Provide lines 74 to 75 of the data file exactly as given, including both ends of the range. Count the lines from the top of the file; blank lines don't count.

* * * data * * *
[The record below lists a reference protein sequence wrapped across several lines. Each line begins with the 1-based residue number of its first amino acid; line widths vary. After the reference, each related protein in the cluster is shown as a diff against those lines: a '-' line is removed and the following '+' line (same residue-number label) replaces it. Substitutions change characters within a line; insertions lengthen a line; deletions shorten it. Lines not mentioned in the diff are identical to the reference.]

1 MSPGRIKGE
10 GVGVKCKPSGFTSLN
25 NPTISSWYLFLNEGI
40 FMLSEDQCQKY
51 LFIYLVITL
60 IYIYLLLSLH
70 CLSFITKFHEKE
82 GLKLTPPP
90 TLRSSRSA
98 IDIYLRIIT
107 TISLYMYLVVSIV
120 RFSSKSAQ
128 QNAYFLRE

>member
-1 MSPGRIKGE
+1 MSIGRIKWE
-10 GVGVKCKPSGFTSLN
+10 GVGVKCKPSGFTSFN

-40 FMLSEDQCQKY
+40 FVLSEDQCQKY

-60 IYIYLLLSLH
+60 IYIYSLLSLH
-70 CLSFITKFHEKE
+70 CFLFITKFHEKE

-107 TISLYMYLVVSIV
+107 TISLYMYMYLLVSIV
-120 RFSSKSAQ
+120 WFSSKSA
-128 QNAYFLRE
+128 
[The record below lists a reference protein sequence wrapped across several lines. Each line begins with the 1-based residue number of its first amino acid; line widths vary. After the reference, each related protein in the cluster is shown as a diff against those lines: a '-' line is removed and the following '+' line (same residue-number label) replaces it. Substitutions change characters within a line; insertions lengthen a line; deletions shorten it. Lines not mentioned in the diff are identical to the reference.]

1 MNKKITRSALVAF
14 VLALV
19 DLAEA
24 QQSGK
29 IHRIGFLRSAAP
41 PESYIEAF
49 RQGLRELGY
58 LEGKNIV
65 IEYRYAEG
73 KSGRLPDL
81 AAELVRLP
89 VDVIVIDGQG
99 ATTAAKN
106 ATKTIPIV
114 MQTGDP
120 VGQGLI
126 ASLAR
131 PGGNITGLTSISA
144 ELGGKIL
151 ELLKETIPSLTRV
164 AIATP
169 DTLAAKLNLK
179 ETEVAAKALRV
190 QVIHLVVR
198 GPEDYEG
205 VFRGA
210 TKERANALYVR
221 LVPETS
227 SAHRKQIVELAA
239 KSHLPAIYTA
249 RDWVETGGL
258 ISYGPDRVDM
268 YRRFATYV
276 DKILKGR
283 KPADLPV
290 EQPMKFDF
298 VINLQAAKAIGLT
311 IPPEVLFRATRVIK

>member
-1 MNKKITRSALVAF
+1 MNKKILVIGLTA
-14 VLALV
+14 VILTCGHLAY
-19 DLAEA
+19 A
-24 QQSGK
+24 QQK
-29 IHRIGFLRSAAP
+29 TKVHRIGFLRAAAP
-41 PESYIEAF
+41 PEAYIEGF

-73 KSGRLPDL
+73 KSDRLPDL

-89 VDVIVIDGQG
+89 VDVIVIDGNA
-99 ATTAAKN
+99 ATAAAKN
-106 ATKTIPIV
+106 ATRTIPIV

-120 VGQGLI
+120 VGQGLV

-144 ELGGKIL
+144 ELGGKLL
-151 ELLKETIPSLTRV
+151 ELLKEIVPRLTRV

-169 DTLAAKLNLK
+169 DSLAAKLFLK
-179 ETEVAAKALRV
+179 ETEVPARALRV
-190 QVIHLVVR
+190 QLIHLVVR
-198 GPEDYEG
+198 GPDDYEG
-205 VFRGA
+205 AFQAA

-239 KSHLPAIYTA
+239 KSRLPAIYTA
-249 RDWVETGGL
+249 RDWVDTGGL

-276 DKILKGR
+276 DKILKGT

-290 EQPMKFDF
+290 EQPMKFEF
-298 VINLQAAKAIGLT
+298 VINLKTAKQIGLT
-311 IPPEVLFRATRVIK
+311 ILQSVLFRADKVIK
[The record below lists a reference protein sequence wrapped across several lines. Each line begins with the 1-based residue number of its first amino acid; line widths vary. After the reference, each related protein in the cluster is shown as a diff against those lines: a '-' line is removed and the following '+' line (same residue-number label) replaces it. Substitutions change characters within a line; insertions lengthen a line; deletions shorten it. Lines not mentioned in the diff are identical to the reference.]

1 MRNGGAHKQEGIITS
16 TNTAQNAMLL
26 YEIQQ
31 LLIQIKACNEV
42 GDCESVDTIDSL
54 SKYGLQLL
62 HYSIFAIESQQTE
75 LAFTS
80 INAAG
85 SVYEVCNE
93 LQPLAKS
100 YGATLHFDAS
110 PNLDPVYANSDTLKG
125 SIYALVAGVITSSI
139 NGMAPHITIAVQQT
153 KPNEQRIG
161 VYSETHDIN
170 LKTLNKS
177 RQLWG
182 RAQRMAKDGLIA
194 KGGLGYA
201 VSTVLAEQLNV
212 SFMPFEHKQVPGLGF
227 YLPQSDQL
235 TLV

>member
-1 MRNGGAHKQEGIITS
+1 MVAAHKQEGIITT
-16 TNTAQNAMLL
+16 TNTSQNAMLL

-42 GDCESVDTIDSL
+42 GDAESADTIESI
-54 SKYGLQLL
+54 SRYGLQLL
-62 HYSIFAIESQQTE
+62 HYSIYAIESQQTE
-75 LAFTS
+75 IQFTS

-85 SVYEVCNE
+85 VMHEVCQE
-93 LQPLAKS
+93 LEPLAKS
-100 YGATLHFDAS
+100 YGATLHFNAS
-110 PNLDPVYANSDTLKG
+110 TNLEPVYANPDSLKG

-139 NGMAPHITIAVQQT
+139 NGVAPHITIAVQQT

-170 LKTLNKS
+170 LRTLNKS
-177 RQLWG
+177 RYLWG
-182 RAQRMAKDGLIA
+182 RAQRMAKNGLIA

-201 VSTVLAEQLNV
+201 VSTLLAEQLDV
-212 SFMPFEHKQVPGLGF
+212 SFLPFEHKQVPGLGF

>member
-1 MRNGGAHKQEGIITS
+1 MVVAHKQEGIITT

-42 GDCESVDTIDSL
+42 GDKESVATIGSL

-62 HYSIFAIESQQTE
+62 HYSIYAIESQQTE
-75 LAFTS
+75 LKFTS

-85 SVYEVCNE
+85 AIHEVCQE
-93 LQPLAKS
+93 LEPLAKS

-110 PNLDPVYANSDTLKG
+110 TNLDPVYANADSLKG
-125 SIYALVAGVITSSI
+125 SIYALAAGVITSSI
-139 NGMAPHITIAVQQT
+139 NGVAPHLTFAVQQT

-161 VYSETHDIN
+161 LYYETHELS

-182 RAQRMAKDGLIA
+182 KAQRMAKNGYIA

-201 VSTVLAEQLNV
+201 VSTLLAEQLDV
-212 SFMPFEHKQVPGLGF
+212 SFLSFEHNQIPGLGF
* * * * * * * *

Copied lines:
-14 VLALV
+14 VILTCGHLAY